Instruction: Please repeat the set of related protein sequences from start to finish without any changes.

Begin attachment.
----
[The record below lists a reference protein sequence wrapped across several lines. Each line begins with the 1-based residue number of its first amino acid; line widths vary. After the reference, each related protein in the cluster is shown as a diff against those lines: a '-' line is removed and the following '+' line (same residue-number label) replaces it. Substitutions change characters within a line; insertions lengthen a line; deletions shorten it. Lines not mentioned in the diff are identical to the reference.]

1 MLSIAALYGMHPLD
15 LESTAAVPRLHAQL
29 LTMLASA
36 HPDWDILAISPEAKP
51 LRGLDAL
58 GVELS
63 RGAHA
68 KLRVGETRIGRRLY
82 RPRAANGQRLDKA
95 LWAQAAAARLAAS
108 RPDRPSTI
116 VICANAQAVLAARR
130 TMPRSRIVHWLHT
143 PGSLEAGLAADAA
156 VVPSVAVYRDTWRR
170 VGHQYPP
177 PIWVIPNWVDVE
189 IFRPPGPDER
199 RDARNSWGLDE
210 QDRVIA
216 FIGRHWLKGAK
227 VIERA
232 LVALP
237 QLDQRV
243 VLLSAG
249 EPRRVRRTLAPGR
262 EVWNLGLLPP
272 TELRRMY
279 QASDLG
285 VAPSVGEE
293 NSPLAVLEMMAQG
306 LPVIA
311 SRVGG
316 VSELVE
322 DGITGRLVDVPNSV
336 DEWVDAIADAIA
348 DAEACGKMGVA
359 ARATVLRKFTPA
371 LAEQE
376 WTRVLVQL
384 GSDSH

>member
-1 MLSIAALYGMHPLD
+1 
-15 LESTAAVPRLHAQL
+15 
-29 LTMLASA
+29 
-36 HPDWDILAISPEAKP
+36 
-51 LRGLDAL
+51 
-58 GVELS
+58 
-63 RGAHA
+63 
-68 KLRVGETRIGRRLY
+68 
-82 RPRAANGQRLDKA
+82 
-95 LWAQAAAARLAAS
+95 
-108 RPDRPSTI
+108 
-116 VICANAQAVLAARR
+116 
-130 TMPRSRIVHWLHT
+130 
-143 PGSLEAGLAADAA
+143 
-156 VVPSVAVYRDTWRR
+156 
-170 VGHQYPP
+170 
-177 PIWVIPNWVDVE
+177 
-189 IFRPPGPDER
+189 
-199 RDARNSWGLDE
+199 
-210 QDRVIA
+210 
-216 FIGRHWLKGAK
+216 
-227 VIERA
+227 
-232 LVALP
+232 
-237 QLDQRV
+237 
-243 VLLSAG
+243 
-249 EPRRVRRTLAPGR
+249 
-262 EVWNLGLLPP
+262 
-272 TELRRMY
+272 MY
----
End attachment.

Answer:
[The record below lists a reference protein sequence wrapped across several lines. Each line begins with the 1-based residue number of its first amino acid; line widths vary. After the reference, each related protein in the cluster is shown as a diff against those lines: a '-' line is removed and the following '+' line (same residue-number label) replaces it. Substitutions change characters within a line; insertions lengthen a line; deletions shorten it. Lines not mentioned in the diff are identical to the reference.]

1 MLSIAALYGMHPLD
15 LESTAAVPRLHAQL
29 LTMLASA
36 HPDWDILAISPEAKP
51 LRGLDAL
58 GVELS
63 RGAHA
68 KLRVGETRIGRRLY
82 RPRAANGQRLDKA
95 LWAQAAAARLAAS
108 RPDRPSTI
116 VICANAQAVLAARR
130 TMPRSRIVHWLHT
143 PGSLEAGLAADAA
156 VVPSVAVYRDTWRR
170 VGHQYPP
177 PIWVIPNWVDVE
189 IFRPPGPDER
199 RDARNSWGLDE
210 QDRVIA
216 FIGRHWLKGAK
227 VIERA
232 LVALP
237 QLDQRV
243 VLLSAG
249 EPRRVRRTLAPGR
262 EVWNLGLLPP
272 TELRRMY
279 QASDLG
285 VAPSVGEE
293 NSPLAVLEMMAQG
306 LPVIA
311 SRVGG
316 VSELVE
322 DGITGRLVDVPNSV
336 DEWVDAIADAIA
348 DAEACGKMGVA
359 ARATVLRKFTPA
371 LAEQE
376 WTRVLVQL
384 GSDSH

>member
-1 MLSIAALYGMHPLD
+1 
-15 LESTAAVPRLHAQL
+15 
-29 LTMLASA
+29 
-36 HPDWDILAISPEAKP
+36 
-51 LRGLDAL
+51 
-58 GVELS
+58 
-63 RGAHA
+63 
-68 KLRVGETRIGRRLY
+68 
-82 RPRAANGQRLDKA
+82 
-95 LWAQAAAARLAAS
+95 
-108 RPDRPSTI
+108 
-116 VICANAQAVLAARR
+116 
-130 TMPRSRIVHWLHT
+130 
-143 PGSLEAGLAADAA
+143 
-156 VVPSVAVYRDTWRR
+156 
-170 VGHQYPP
+170 
-177 PIWVIPNWVDVE
+177 
-189 IFRPPGPDER
+189 
-199 RDARNSWGLDE
+199 
-210 QDRVIA
+210 
-216 FIGRHWLKGAK
+216 
-227 VIERA
+227 
-232 LVALP
+232 
-237 QLDQRV
+237 
-243 VLLSAG
+243 
-249 EPRRVRRTLAPGR
+249 
-262 EVWNLGLLPP
+262 
-272 TELRRMY
+272 MY